Governor Andrew Cuomo, joined by former Vice President Al Gore, formally requested that the state of New York be excluded by the federal government’s National Outer Continental Shelf Oil and Gas Leasing Program. The program was an attempt by the Trump administration to unleash offshore drilling in areas previously protected by the public, including the Arctic National Wildlife Refuge.
On the same day, the governor also announced that the state would be undertaking the single largest investment in renewable energy development by any state in U.S. history. The $1.4 billion investment will be awarded to 26 large-scale renewable energy projects, including 22 solar farms expected to supply clean energy to 430,000 homes.
The project also allocated $15 million for the creation of three utility-scale winds farms, which would supply clean energy to 400,000 New York households. In total, the project is estimated to reduce carbon emissions by around 1.6 million metric tons and expected to provide over 3,000 jobs in the intermediate. You can read the full press release here.
This is not the first time Cuomo’s administration has made an ambitious bet on renewable energy. The governor’s Clean Energy Standard seeks to generate 50% of New York’s electricity from renewable resources. His landmark policy, Reforming the Energy Vision (REV) provided a plan-of-action for both private and public sector utilities to reduce GHGs by 40% from their 1990 peak and also acquire 50% of electricity from renewable resources.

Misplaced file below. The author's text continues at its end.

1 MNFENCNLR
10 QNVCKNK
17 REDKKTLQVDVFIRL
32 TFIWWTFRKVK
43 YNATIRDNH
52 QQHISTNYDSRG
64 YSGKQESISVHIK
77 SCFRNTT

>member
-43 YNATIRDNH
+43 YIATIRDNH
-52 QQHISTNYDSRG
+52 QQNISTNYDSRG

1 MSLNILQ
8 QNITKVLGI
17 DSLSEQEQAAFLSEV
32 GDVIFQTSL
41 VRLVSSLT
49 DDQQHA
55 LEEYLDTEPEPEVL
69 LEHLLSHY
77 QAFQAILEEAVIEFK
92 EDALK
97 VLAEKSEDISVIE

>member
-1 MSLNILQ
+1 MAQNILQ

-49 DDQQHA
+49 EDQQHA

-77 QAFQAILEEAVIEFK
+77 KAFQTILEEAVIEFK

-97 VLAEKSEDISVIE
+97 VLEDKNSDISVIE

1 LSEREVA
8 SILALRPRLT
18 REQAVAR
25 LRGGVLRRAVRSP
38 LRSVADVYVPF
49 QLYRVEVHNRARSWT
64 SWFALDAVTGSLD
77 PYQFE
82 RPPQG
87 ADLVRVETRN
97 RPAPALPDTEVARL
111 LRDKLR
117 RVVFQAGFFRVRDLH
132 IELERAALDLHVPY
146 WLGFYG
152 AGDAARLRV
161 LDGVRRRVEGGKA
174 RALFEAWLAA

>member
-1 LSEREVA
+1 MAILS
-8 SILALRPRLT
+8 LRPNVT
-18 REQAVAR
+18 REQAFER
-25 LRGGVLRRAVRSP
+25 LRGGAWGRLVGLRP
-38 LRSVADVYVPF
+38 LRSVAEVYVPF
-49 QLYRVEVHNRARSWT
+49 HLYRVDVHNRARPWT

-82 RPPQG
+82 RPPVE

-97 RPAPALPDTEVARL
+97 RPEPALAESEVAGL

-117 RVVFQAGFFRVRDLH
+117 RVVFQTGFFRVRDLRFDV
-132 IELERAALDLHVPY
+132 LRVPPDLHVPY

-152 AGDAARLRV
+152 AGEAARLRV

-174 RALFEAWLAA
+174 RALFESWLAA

The state’s energy deregulation program provides consumers with a plethora of options to acquire renewable energy, whether it be through energy management consulting or their local utility supplier. The state also has implemented ambitious energy benchmarking programs to reduce emissions from commercial buildings, as well as developing renewable energy certificates (RECs) to meet renewable energy benchmarks.
New York’s big bet on solar is not too far-fetched and neither is it’s Renewable Energy Standard. Solar was the fastest growing industry in 2016 and companies like ConEd are also helping to spur along changes in the grid. New York’s big bet on renewable seems primed to deliver a hefty return and position the state as a leader, next to California, in renewables.
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